On the way out I took a few quick shots through the window of the laboratory, basically because none of us was eager to find a way inside across an ankle-breaking field of slippery debris. Sometimes you have to cut your losses and move on, because there is almost always another location to explore…

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It’s amazing how fast things can go to hell in a handbasket in Japan – sometimes even twice or three times…
From the looks of it, the Seto Onsen Hotel dates back to the 1960s and has been abandoned for at least 15 or 20 years. But looks can be deceiving. For example: While I don’t know when the hotel was closed, it was definitely not abandoned for 15 years or more as I’ve seen pictures from about 2011, just six years before my visit, when it was standing there in decent condition, ready to be demolished, no shrub or tree anywhere near to be seen – pictures from the inside confirmed the good condition with plenty of items left behind, including some coin-operated children’s rides. When I explored the hotel with my buddies Dan and Kyoko, it was a fight just walking along the overgrown road leading up to the hotel, which was also almost swallowed by the surrounding green hell. Unfortunately the place wasn’t exactly a looker, except for one of the staircases and the amazing view from the roof. The rest was rundown and partly prepped for demolition, but it looked like they stopped halfway through the process – and whatever they left behind has been stolen or vandalized since then. I’m sure though in the 70s it was quite a neat place, despite its plattenbau kind of construction.
Since the Seto Onsen Hotel wasn’t famous or special in any way, there is basically nothing known about it – it’s just one of those rundown, vandalized dime a dozen abandoned hotels you can find all over Japan; not even the onsen part was interesting at all. I guess the only reason why we or anybody else goes there, it’s because the place is right next to the *Mindfuck Hotel*, which in many ways was the opposite of this one…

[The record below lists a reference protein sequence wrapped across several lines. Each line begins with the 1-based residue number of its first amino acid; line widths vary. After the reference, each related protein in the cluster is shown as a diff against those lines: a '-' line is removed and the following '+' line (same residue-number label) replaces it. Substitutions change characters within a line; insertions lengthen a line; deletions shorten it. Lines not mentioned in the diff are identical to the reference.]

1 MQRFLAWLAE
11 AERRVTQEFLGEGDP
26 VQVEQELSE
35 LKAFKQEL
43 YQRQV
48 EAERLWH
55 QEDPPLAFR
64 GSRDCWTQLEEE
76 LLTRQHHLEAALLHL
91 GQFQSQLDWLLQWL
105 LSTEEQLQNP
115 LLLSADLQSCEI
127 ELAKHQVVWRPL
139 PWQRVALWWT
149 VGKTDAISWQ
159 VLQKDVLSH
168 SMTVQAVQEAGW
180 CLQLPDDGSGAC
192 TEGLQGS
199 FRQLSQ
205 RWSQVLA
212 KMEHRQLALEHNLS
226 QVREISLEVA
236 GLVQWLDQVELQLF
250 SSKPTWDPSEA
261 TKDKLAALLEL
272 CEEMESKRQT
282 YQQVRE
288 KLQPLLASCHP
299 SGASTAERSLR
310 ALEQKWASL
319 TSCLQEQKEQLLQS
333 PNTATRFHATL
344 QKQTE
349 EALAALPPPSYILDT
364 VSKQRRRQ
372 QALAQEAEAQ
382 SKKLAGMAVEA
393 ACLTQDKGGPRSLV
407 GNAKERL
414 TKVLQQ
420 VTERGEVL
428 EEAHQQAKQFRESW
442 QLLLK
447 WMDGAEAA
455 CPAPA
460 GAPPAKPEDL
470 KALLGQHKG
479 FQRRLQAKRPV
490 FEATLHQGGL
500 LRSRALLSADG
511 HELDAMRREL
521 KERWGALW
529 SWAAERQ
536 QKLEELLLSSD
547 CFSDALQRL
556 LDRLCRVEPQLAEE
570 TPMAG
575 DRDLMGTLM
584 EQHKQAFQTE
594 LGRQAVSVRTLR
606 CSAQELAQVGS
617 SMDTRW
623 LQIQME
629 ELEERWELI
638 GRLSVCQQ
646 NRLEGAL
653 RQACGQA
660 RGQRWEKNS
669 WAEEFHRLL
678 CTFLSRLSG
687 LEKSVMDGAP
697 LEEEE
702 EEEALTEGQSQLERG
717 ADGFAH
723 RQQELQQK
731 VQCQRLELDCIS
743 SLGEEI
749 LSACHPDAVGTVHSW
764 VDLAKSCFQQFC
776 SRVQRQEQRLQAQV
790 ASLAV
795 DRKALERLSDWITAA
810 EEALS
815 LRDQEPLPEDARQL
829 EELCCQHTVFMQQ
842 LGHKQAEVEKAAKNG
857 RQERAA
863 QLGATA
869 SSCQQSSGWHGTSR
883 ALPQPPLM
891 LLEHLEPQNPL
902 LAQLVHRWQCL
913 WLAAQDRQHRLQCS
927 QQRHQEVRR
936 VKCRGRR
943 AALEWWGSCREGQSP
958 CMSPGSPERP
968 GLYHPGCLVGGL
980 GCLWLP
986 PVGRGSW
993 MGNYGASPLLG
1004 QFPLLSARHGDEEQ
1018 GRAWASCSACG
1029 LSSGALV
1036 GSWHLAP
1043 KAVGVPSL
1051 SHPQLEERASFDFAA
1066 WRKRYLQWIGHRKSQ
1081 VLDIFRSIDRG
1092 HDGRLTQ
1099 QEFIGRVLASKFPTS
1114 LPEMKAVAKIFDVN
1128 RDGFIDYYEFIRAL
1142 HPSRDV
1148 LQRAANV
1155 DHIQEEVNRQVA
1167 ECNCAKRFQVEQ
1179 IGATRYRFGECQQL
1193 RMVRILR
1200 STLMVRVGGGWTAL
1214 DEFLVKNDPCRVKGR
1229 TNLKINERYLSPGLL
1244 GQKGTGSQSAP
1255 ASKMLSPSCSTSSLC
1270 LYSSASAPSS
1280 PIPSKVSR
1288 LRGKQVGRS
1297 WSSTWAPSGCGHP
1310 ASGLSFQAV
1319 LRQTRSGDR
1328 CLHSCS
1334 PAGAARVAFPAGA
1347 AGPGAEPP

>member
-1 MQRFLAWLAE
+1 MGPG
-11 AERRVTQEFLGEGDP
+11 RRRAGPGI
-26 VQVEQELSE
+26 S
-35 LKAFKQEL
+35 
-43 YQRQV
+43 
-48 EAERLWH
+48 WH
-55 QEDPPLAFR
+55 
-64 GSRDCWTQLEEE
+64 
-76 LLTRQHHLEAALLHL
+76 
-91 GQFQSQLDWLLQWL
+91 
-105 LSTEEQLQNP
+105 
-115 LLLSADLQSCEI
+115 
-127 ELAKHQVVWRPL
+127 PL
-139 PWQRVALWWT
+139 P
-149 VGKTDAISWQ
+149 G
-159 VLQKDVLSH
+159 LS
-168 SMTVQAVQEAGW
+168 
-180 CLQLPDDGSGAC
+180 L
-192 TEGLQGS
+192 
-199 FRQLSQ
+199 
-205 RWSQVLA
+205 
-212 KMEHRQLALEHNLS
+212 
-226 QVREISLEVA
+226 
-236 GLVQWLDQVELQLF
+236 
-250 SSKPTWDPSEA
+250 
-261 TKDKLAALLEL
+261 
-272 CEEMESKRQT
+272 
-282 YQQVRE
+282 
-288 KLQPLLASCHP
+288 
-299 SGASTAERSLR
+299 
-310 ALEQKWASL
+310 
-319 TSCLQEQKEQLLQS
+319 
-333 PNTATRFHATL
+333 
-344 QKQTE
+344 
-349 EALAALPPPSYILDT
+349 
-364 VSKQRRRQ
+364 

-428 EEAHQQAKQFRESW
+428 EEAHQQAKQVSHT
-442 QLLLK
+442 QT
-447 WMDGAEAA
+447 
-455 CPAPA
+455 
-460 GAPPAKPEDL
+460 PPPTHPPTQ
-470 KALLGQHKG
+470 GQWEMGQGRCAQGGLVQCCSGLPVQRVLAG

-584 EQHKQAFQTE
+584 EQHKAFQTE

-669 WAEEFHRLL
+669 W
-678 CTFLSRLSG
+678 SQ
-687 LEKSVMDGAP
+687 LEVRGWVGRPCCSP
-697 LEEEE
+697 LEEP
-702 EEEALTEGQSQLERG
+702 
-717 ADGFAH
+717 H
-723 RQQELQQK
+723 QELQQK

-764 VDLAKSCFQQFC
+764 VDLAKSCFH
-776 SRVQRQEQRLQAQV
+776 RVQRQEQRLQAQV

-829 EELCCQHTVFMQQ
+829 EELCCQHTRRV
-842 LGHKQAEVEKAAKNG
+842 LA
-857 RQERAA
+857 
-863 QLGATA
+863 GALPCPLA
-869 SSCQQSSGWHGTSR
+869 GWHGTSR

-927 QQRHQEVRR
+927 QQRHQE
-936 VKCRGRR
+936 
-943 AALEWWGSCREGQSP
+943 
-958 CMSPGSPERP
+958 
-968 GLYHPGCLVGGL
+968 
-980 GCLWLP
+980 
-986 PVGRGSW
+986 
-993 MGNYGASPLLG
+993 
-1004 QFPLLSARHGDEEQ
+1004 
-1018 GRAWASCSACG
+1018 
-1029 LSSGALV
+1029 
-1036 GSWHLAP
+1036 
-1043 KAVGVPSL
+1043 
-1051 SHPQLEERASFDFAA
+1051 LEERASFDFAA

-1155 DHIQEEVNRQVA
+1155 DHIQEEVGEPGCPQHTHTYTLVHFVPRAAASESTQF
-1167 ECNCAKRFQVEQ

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Golf is one of the most popular sports in Japan – there are country clubs everywhere, often several next to each other, but after a century of growth their number seems to be rapidly shrinking recently… yet only a few of them end up abandoned!

A group of British expats established golf less than 120 years ago in Japan by founding the country’s first club in Kobe in 1903. Ten years later the Tokyo Golf Club was opened by and for native Japanese, who learned about golf on their trips to the United States. The sport grew very slowly in the following decades – to 7 in 1924, when the Japan Golf Association was founded, to 23 in 1941, when Japan attacked the United States, and to 72 in 1956. In 1957 Torakichi Nakamura and Koichi Ono won the World Cup of Golf, held in Japan that year for the first time – and BOOM!, golf started to become a huge success: 195 courses in 1960, 424 in 1964, more than 1000 in the early 70s and more than 2400 courses in 2009.